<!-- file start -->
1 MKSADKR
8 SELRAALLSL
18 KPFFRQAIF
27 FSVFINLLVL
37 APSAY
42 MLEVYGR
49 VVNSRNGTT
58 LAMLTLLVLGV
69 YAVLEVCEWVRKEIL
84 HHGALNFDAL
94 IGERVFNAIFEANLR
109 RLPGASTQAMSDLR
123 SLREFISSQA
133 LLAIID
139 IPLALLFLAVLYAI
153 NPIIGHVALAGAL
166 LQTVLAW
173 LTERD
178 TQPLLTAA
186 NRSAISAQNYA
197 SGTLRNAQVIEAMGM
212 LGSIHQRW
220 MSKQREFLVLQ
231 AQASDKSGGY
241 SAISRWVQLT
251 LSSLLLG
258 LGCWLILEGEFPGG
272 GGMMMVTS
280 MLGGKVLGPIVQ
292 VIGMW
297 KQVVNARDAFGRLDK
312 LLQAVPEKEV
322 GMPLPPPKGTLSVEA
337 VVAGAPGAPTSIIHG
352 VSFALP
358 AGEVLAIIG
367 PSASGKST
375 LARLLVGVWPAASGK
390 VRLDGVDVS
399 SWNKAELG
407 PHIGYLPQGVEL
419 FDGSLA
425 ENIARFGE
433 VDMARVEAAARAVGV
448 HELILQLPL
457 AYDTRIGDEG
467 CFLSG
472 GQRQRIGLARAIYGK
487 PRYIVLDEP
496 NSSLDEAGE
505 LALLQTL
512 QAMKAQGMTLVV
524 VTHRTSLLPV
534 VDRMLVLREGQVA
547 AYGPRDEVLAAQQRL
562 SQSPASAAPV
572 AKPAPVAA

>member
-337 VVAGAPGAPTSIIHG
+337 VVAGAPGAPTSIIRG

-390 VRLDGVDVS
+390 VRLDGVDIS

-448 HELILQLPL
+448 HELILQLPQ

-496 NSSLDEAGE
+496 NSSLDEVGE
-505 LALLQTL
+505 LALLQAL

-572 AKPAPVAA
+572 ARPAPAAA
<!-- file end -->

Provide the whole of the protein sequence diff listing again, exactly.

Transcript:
1 MKSADKR
8 SELRAALLSL
18 KPFFRQAIF
27 FSVFINLLVL
37 APSAY
42 MLEVYGR
49 VVNSRNGTT
58 LAMLTLLVLGV
69 YAVLEVCEWVRKEIL
84 HHGALNFDAL
94 IGERVFNAIFEANLR
109 RLPGASTQAMSDLR
123 SLREFISSQA
133 LLAIID
139 IPLALLFLAVLYAI
153 NPIIGHVALAGAL
166 LQTVLAW
173 LTERD
178 TQPLLTAA
186 NRSAISAQNYA
197 SGTLRNAQVIEAMGM
212 LGSIHQRW
220 MSKQREFLVLQ
231 AQASDKSGGY
241 SAISRWVQLT
251 LSSLLLG
258 LGCWLILEGEFPGG
272 GGMMMVTS
280 MLGGKVLGPIVQ
292 VIGMW
297 KQVVNARDAFGRLDK
312 LLQAVPEKEV
322 GMPLPPPKGTLSVEA
337 VVAGAPGAPTSIIHG
352 VSFALP
358 AGEVLAIIG
367 PSASGKST
375 LARLLVGVWPAASGK
390 VRLDGVDVS
399 SWNKAELG
407 PHIGYLPQGVEL
419 FDGSLA
425 ENIARFGE
433 VDMARVEAAARAVGV
448 HELILQLPL
457 AYDTRIGDEG
467 CFLSG
472 GQRQRIGLARAIYGK
487 PRYIVLDEP
496 NSSLDEAGE
505 LALLQTL
512 QAMKAQGMTLVV
524 VTHRTSLLPV
534 VDRMLVLREGQVA
547 AYGPRDEVLAAQQRL
562 SQSPASAAPV
572 AKPAPVAA

>member
-337 VVAGAPGAPTSIIHG
+337 VVAGAPGAPTSIIRG

-390 VRLDGVDVS
+390 VRLDGVDIS

-448 HELILQLPL
+448 HELILQLPQ

-496 NSSLDEAGE
+496 NSSLDEVGE
-505 LALLQTL
+505 LALLQAL

-572 AKPAPVAA
+572 ARPAPAAA